158 million tracks had 1,000 plays or fewer on music streaming services last year. 45 million had no plays at all.

MBW Reacts is a series of analytical commentaries from Music Business Worldwide written in response to major recent entertainment events or news stories. Only MBW+ subscribers have unlimited access to these articles.

For at least the past year, music industry leaders have voiced unease about the flood of tracks hitting streaming services.

Some worry that, under streaming’s dominant pro-rata royalty system, professional and popular artists’ share of the royalty pie is being diluted by payments going to low-quality tracks.

Others are concerned that high-quality artists will simply be drowned out by this tidal wave of new material – a fear heightened by news last year that an estimated 120,000 new tracks are being uploaded to streaming services every day.

Such considerations have now impacted the policies of leading streaming services – not least Spotify.

In a move seemingly influenced by Universal Music Group’s ‘artist-centric’ strategy, from this quarter (Q1 2024) onwards, Spotify will no longer pay royalties to tracks that have attracted fewer than 1,000 plays on its platform in the prior 12 months.

One very relevant question, then: Just how many tracks on streaming services today are receiving fewer than 1,000 plays per year – and how many are getting no plays at all?

The answer, according to a new report from market monitor Luminate, is a heck of a lot.

According to Luminate’s 2023 Year-End Music Report, fully 158.6 million tracks each received 1,000 or fewer plays on audio streaming services in 2023.

That number amounts to a whopping 86.2% of the 184 million music tracks that Luminate measured on audio streaming services at the close of last year via ISRCs (International Standard Recording Codes).

(These numbers and the two charts below have been updated as of January 11 following new data from Luminate that incorporates Week 52 of 2023.)

Even more tellingly, a total of 45.6 million tracks received zero plays in 2023. That represents 24.8% of the 184 million tracks available on audio streaming platforms.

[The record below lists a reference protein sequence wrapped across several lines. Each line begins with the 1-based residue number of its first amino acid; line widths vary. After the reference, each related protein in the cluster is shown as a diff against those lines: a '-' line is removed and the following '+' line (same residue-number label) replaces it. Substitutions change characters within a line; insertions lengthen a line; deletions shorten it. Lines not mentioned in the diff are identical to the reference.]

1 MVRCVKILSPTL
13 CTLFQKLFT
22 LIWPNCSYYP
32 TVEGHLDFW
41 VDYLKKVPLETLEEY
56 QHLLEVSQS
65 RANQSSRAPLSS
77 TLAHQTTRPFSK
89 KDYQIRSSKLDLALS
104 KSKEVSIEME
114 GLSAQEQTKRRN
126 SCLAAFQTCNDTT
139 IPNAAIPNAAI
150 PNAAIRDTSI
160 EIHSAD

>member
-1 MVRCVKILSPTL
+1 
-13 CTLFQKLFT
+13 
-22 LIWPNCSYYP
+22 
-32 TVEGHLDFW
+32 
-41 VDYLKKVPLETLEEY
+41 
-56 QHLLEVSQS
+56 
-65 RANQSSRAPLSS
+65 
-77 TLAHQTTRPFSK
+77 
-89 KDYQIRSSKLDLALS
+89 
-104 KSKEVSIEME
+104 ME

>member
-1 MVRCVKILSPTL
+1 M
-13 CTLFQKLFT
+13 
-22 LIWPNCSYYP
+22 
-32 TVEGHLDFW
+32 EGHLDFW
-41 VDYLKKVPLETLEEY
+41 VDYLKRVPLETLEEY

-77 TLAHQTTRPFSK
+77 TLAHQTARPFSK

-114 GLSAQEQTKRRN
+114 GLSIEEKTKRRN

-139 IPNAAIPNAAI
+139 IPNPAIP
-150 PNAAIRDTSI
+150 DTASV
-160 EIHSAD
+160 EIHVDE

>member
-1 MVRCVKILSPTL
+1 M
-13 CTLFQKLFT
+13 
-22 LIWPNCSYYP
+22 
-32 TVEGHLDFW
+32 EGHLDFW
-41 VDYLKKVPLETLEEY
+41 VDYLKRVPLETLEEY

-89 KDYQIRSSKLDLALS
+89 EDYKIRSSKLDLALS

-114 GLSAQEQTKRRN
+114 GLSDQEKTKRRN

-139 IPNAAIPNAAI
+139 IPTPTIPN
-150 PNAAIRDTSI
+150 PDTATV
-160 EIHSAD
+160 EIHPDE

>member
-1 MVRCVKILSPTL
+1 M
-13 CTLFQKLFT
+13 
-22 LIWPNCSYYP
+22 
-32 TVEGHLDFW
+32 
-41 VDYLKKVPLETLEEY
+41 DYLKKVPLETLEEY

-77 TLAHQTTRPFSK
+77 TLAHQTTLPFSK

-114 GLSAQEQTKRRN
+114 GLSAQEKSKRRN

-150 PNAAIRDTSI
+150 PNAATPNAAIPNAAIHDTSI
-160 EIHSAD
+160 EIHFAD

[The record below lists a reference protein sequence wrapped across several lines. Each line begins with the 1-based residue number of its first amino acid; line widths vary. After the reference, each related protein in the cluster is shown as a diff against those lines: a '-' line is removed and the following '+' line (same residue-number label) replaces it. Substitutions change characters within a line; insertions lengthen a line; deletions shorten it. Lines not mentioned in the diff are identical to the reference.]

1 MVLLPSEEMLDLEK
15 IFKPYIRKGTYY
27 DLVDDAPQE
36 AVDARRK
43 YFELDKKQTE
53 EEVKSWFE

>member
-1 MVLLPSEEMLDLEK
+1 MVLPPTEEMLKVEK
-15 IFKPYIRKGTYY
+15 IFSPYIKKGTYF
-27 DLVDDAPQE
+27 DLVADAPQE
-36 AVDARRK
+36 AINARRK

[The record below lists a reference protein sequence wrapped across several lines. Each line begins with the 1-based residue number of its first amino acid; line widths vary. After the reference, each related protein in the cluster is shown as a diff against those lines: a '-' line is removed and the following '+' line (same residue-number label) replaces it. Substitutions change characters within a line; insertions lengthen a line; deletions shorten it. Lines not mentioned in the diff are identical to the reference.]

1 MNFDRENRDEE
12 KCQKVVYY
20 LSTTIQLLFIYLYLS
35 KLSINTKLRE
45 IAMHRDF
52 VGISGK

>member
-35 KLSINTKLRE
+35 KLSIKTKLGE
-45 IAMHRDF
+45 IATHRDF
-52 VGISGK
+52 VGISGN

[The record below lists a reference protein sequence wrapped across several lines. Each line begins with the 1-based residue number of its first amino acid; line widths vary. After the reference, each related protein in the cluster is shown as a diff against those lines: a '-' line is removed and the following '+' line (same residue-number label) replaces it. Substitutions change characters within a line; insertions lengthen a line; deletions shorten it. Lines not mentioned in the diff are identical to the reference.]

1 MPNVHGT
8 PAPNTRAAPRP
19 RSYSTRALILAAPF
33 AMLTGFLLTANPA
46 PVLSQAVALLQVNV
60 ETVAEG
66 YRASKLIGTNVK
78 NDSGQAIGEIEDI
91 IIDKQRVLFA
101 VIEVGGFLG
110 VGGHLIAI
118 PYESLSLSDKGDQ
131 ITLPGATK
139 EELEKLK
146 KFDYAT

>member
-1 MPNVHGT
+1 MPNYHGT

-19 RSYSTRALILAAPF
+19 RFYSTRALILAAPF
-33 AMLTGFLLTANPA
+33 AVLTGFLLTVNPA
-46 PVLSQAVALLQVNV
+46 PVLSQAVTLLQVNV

Yup: nearly a quarter of streaming services’ entire available music catalog wasn’t streamed even once last year.

Luminate has previously reported that approximately 38 million (37.9 million) tracks received zero plays on streaming platforms in 2022 – so this figure rose by 20% YoY in 2023, or by 7.7 million.

However, the total number of tracks on streaming platforms also grew last year, up 16.5% YoY.

Indeed, the total amount of music in the global audio-streaming ecosystem soared in 2023.

The 184 million audio tracks on streaming services counted by Luminate at the close of 2023 was up by 26 million vs. the 158 million tracks that Luminate measured at the close of 2022.

To put it another way: There were around 2.17 million fresh tracks uploaded to streaming services per month last year.

The new Luminate report calculates that there was “an average of 103,500 new ISRCs [tracks] delivered to streaming services each day in 2023, which is up 10.8% from 2022 when there was an average of 93,400 delivered each day.”

The relevant chart from Luminate (updated to include Week 52 of 2023)

As you can see above, 79.7 million tracks – just over 43% of all tracks available – received 10 or fewer plays on all audio streaming services in 2023.

This kind of stat helps to explain why audio streaming services have begun to move towards ‘artist-centric’-style payment models, which typically favor artists with larger numbers of streams, and seek to de-monetize unpopular tracks that are each only earning small amounts of royalties per year.

First out of the gate with an ‘artist-centric’ model was Deezer, the Paris-headquartered music streaming service.

In October, it introduced a new payment system in France under which artists who have a minimum of 1,000 streams per month and a minimum of 500 unique listeners receive a so-called “double boost” to royalty payments.

Under that system, artists also receive another “double boost” in their royalty share if they are actively searched for by listeners.